The hot corner has been a hot topic for Phillies fans all season long. The organization lacks a major-league-ready prospect to take over, and hasn’t decided if they will try and fill the position internally, via trade, or through free agency.
Players like Kevin Frandsen aren’t exactly long-term solutions. Freddy Galvis broke his back earlier in the year and can’t hit: he remains a major question mark from standpoints both health- and performance-related. Placido Polanco has an affordable option for 2013 but proved once again that he can’t stay healthy and can’t hit much when health isn’t an issue. The Phillies could mix and match and eke out some production from these players next season, but it’s clear they are in need of a long-term solution.
Frandsen won’t sustain his current pace next season. Polanco’s hitting is unlikely to improve while his defense probably stands to worsen. Fontenot is gone, and players of that ilk can’t be counted on for much. All told, the pupu platter platoon the Phillies could utilize next season has a high probability of floundering. There may be another option.
Chase Utley approached Ruben Amaro on Wednesday to present an unconventional idea: potentially move Utley to third base next season if the keystone was easier to fill internally or externally. This type of creative problem-solving is exactly what the Phillies need. While it’s unclear if it would work, it is absolutely worth a shot as it could greatly benefit both sides.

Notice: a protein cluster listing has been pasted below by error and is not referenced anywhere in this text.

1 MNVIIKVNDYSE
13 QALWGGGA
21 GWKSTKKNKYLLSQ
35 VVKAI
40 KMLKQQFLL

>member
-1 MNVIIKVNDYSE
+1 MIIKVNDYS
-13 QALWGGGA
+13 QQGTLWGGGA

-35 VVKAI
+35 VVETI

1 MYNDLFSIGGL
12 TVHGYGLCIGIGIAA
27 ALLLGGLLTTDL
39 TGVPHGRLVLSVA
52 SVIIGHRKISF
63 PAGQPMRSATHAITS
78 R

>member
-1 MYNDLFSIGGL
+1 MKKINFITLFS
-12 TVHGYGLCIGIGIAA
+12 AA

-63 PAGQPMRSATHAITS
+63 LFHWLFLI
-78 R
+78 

The Phils have gotten 1.6 WAR out of their third basemen this year, the 6th-worst tally in the National League. Frandsen accounts for 0.9 WAR, based on his torrid hitting in 112 plate appearances. Polanco fielded very well and has 0.5 WAR to his line. Mike Fontenot produced 0.1 WAR. While 1.6 WAR might seem respectable and close to league average — 2 WAR is generally considered league average on the whole — NL teams have averaged 2.7 WAR from their third basemen so far.
Utley has played in 51 games this season, racked up 219 plate appearances… and has 2 WAR already. He is on pace to play a little under half of a season while doubling the third base production the Phillies have received.
His hitting is an improvement over last year, and he remains a plus-defender. While he derives value from fielding well at a tough position like second base, he probably isn’t a +12 defender anymore. Moving him off of the position is easier to stomach in that context, especially considering that it could result in his staying on the field more often.
This move could benefit the Phillies if they believe that second base is easier to fill than third, and if it means Utley can play 130 games next season instead of 80.
The move theoretically helps Utley because he would play a less taxing position and increase his value as he approaches free agency. His contract expires at the end of next season and very good everyday third baseman sounds a lot better to interested suitors than perpetually injured elite second baseman. There is an obvious assumption here that playing third base would prove less taxing. Positional adjustments peg both positions as equally difficult, though the reasons differ.
At second base, Utley has to range a ton to both sides, especially given the defensive deficiencies of Ryan Howard. At third base, he would play next to another elite defender in Jimmy Rollins, who covers ground well. The difficult aspect of third base involves timing: it’s nicknamed the hot corner because balls are scorched in that direction off the bat.